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D.Y. Lee, A.J. Zele, J. Pokorny, D. Ireland; Anisometropic Amblyopia: Spatial Contrast Sensitivity Deficits in Inferred Parvocellular and Magnocellular Vision . Invest. Ophthalmol. Vis. Sci. 2006;47(13):5361.
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We measured achromatic spatial contrast sensitivity in patients with anisometropic amblyopia under conditions favoring inferred parvocellular (PC) or magnocellular (MC) pathway mediation.
Ten anisometropic amblyopes (VA amblyopic eye < or =6/12; better eye >6/7.5) and 9 age–matched normal controls participated (VA 6/6; 15.3 yrs, range: 8 – 31 yrs). Foveal spatial contrast sensitivity was measured using localized, spatially narrow band targets (0.25–8.0 c/deg) presented in the center of a steady–pedestal (favoring MC detection) or pulsed–pedestal (favoring PC detection) that was set within a uniform 115 Td surround (Leonova et al, 2003 Vision Research, 43, 2133).
The spatial contrast sensitivity function was bandpass for the steady–pedestal and lowpass for the pulsed–pedestal, consistent with published data. Under steady–pedestal adaptation, the amblyopes showed reduced spatial contrast sensitivity at intermediate frequencies (1–2 c/deg), consistent with MC sensitivity loss. For the pulsed–pedestal, there was a generalized loss across all spatial frequencies (0.5–4 c/deg), consistent with PC sensitivity loss. The magnitude of the amblyopic spatial contrast sensitivity loss for the steady–pedestal paradigm was greater than that for the pulsed–pedestal paradigm (0.5–2 c/deg). In the pulsed–pedestal paradigm, results for the better eye of 7 of 9 amblyopes were within the 95% confidence interval of the normal control observers, and for all better eyes in the steady–pedestal paradigm.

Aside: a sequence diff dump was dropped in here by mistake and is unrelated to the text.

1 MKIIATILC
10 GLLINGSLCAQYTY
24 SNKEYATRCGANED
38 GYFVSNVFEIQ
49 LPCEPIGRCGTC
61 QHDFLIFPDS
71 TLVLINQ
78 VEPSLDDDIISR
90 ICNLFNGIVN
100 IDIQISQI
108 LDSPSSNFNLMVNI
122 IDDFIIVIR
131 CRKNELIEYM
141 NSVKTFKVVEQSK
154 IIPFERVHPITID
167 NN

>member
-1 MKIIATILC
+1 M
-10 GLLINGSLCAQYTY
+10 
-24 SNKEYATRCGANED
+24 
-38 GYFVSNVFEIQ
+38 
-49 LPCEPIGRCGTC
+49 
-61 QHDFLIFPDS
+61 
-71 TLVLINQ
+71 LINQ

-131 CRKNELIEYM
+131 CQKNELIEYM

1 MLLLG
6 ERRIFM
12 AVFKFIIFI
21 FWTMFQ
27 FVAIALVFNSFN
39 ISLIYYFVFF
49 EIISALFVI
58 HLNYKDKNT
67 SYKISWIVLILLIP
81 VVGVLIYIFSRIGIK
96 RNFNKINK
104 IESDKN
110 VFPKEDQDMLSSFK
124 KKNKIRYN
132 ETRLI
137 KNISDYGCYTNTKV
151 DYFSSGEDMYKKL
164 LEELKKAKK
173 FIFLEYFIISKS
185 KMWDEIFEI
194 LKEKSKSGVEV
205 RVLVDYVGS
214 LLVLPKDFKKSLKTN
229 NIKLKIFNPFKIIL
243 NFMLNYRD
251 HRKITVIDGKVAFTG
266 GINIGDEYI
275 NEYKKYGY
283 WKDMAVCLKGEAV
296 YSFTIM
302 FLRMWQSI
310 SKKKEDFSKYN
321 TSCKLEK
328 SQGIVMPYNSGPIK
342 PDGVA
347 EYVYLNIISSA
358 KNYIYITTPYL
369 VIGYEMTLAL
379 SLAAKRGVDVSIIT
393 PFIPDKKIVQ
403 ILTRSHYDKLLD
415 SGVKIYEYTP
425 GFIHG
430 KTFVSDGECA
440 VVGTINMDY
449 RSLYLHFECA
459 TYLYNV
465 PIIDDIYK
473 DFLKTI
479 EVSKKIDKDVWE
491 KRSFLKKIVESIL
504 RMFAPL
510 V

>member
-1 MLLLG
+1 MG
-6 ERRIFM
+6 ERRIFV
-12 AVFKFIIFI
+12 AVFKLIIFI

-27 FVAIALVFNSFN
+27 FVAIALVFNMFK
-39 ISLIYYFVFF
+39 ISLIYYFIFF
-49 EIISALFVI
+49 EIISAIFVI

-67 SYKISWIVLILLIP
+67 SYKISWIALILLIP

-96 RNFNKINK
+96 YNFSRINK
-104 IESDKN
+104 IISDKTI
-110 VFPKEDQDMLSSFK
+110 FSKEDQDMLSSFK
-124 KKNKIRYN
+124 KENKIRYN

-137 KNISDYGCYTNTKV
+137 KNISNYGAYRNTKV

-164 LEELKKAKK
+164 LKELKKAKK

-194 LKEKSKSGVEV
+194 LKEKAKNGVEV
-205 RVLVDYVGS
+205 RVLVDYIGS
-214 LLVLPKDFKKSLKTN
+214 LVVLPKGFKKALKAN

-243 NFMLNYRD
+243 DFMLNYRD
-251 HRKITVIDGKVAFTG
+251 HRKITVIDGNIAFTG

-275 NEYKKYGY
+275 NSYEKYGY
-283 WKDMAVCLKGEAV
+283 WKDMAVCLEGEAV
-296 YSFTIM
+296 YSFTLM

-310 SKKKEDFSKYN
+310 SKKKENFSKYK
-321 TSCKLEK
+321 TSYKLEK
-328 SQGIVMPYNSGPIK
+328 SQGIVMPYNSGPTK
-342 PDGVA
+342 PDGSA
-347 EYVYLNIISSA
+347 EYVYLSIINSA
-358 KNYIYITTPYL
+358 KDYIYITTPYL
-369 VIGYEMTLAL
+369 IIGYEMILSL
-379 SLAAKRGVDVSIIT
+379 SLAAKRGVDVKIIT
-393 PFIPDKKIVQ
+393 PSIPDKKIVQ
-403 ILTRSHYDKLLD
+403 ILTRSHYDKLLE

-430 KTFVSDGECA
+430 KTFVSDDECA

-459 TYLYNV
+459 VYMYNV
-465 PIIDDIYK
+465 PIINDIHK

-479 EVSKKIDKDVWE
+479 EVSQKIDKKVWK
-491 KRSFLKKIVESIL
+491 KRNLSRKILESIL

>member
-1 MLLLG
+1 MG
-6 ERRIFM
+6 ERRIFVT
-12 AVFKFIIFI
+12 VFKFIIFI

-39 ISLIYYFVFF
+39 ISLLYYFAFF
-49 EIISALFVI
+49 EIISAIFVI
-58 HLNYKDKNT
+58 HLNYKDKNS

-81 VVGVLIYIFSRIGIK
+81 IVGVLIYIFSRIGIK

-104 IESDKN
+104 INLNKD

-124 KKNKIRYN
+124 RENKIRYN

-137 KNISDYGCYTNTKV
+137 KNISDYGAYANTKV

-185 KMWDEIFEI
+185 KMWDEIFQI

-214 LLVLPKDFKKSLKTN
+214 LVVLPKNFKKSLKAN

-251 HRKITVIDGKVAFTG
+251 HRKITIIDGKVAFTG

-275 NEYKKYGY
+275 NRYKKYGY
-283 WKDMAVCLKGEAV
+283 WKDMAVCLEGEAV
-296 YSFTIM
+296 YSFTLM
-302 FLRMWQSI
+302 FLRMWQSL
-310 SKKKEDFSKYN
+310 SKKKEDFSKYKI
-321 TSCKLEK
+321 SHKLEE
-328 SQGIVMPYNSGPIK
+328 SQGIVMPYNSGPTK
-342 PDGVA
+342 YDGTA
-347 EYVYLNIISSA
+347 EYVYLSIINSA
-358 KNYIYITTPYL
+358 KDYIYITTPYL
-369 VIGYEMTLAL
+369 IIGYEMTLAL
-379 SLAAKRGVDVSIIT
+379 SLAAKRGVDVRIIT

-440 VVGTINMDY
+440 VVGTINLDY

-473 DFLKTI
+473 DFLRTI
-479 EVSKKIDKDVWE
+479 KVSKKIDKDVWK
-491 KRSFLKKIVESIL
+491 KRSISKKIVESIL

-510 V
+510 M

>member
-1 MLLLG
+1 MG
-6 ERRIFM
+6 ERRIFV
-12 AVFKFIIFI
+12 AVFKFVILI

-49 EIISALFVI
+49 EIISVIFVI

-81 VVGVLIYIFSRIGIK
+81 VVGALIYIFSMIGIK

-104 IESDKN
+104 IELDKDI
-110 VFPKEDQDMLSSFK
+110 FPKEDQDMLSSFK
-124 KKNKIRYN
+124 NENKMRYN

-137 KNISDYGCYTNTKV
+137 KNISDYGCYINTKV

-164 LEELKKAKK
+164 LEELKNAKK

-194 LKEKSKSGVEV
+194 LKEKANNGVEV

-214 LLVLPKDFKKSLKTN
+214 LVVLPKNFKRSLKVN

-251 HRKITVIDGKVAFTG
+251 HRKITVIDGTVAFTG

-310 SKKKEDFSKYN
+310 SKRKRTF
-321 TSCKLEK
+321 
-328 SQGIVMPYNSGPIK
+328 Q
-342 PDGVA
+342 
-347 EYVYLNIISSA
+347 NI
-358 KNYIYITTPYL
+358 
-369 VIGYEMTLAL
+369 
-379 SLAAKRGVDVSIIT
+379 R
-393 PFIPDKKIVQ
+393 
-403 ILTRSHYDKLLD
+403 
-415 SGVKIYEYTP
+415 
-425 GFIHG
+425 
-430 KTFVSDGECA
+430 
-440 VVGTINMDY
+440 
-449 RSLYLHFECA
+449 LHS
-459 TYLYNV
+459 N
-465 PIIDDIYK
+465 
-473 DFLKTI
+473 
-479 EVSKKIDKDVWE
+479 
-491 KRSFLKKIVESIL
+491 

Anisometropic amblyopia produces spatial contrast sensitivity losses in both inferred PC– and MC–mediated vision, with a larger deficit evident for the inferred MC–system. With spatially localized stimuli, we showed performance of the better eye in amblyopes fell within the 95% confidence interval. Our results suggest that previously reported modest reductions in spatial contrast sensitivity might be due to crowding.
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